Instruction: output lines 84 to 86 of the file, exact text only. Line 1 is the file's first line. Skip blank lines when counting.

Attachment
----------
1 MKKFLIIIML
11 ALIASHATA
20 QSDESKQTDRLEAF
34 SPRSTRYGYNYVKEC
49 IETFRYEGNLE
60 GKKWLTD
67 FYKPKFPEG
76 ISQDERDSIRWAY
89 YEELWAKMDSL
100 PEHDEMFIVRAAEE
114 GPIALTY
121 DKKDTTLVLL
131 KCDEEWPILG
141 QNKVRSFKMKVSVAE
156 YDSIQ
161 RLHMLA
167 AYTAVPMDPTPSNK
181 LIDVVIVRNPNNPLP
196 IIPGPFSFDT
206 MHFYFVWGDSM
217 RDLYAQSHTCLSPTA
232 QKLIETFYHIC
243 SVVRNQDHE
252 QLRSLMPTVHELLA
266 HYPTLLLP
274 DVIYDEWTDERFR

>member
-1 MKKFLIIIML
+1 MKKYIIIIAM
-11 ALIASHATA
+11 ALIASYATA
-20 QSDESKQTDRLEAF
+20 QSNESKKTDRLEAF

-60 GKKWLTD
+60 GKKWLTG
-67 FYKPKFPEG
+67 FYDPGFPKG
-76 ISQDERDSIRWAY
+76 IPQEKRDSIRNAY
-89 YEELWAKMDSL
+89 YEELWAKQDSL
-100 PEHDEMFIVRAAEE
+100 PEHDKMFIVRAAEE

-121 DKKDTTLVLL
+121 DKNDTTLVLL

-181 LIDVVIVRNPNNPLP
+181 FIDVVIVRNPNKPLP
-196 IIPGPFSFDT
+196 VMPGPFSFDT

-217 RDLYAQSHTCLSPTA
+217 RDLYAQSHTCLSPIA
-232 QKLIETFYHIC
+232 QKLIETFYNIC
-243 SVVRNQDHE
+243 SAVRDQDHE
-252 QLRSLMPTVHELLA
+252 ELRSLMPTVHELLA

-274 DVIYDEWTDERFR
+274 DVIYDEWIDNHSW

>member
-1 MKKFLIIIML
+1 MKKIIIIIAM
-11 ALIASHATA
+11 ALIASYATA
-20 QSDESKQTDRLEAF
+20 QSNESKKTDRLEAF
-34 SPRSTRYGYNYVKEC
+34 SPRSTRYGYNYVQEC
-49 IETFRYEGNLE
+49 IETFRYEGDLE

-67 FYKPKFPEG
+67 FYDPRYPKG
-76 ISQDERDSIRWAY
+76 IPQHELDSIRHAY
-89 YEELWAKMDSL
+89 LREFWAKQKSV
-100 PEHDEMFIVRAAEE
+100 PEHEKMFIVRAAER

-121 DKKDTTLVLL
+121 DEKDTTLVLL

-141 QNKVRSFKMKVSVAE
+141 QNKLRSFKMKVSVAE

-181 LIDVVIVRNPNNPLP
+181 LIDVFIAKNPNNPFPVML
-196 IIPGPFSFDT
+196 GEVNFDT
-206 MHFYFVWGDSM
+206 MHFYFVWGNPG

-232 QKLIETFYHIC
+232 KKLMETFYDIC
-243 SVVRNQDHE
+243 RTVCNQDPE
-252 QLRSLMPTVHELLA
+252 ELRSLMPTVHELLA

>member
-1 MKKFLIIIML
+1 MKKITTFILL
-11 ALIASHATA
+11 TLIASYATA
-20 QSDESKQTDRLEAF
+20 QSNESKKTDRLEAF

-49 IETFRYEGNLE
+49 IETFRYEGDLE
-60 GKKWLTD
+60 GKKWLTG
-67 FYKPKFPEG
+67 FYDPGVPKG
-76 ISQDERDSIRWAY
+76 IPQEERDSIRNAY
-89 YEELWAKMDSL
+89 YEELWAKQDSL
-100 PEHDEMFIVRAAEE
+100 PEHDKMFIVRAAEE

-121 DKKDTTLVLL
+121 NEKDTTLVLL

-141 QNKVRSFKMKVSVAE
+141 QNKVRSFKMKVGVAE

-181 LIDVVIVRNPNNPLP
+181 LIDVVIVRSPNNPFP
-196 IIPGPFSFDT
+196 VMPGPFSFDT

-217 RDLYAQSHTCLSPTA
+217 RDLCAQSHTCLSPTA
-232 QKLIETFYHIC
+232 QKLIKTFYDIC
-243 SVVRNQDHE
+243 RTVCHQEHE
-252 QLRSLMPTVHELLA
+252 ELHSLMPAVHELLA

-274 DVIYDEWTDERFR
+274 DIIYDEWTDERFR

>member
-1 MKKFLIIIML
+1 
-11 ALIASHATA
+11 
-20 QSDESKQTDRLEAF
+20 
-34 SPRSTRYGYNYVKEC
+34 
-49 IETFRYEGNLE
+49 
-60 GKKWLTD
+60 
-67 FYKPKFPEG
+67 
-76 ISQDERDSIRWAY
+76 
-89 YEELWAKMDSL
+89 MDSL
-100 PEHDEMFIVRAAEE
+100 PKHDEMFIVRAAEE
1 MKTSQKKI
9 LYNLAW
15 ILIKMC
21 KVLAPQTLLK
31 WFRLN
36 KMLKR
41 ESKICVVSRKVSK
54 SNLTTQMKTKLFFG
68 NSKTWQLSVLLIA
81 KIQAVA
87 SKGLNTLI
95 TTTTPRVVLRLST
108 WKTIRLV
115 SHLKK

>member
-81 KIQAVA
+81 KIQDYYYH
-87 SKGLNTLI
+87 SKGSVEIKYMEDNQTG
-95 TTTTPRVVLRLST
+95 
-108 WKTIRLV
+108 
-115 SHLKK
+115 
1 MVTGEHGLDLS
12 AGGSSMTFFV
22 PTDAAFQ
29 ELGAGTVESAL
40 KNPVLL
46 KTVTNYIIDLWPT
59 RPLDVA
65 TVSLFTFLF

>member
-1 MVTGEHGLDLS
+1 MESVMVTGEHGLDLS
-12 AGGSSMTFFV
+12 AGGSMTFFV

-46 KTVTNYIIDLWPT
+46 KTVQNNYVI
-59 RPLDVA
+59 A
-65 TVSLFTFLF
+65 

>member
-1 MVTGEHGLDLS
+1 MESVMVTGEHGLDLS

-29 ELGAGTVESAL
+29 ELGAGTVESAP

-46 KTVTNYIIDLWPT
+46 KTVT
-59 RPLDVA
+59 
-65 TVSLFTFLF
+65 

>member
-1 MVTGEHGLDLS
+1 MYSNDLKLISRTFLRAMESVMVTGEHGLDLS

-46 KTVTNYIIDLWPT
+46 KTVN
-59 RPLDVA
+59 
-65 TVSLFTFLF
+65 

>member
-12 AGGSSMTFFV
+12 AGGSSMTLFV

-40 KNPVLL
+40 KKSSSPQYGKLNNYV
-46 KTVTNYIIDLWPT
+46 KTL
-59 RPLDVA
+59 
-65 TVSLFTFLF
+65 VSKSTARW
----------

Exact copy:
+181 LIDVFIAKNPNNPFPVML
-196 IIPGPFSFDT
+196 GEVNFDT